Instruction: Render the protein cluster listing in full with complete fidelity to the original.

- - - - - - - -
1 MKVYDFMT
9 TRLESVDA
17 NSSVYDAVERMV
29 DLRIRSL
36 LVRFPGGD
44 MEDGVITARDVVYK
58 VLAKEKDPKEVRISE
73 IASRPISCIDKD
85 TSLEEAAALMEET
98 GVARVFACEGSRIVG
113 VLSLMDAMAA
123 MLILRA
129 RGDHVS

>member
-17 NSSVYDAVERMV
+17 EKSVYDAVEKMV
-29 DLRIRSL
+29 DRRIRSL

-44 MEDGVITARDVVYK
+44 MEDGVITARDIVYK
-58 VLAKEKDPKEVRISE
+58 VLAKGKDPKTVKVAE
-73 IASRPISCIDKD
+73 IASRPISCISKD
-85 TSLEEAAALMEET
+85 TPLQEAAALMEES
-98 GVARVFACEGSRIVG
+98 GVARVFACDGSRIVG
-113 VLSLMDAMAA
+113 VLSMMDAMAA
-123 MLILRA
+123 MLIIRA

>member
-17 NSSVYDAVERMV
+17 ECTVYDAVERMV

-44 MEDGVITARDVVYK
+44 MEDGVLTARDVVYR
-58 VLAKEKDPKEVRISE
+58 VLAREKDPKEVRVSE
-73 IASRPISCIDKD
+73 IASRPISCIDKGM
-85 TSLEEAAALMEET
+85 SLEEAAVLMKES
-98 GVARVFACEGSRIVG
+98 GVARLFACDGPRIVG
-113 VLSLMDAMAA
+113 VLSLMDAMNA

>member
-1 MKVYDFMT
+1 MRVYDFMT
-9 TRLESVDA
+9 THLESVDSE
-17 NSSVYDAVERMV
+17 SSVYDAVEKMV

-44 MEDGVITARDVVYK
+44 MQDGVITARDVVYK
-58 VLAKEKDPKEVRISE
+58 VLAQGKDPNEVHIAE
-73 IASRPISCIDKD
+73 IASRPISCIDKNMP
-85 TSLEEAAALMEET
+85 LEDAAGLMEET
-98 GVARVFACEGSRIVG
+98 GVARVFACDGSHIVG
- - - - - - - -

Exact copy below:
1 MKVYDFMT
9 TRLESVDA
17 NSSVYDAVERMV
29 DLRIRSL
36 LVRFPGGD
44 MEDGVITARDVVYK
58 VLAKEKDPKEVRISE
73 IASRPISCIDKD
85 TSLEEAAALMEET
98 GVARVFACEGSRIVG
113 VLSLMDAMAA
123 MLILRA
129 RGDHVS

>member
-17 NSSVYDAVERMV
+17 EKSVYDAVEKMV
-29 DLRIRSL
+29 DRRIRSL

-44 MEDGVITARDVVYK
+44 MEDGVITARDIVYK
-58 VLAKEKDPKEVRISE
+58 VLAKGKDPKTVKVAE
-73 IASRPISCIDKD
+73 IASRPISCISKD
-85 TSLEEAAALMEET
+85 TPLQEAAALMEES
-98 GVARVFACEGSRIVG
+98 GVARVFACDGSRIVG
-113 VLSLMDAMAA
+113 VLSMMDAMAA
-123 MLILRA
+123 MLIIRA

>member
-17 NSSVYDAVERMV
+17 ECTVYDAVERMV

-44 MEDGVITARDVVYK
+44 MEDGVLTARDVVYR
-58 VLAKEKDPKEVRISE
+58 VLAREKDPKEVRVSE
-73 IASRPISCIDKD
+73 IASRPISCIDKGM
-85 TSLEEAAALMEET
+85 SLEEAAVLMKES
-98 GVARVFACEGSRIVG
+98 GVARLFACDGPRIVG
-113 VLSLMDAMAA
+113 VLSLMDAMNA

>member
-1 MKVYDFMT
+1 MRVYDFMT
-9 TRLESVDA
+9 THLESVDSE
-17 NSSVYDAVERMV
+17 SSVYDAVEKMV

-44 MEDGVITARDVVYK
+44 MQDGVITARDVVYK
-58 VLAKEKDPKEVRISE
+58 VLAQGKDPNEVHIAE
-73 IASRPISCIDKD
+73 IASRPISCIDKNMP
-85 TSLEEAAALMEET
+85 LEDAAGLMEET
-98 GVARVFACEGSRIVG
+98 GVARVFACDGSHIVG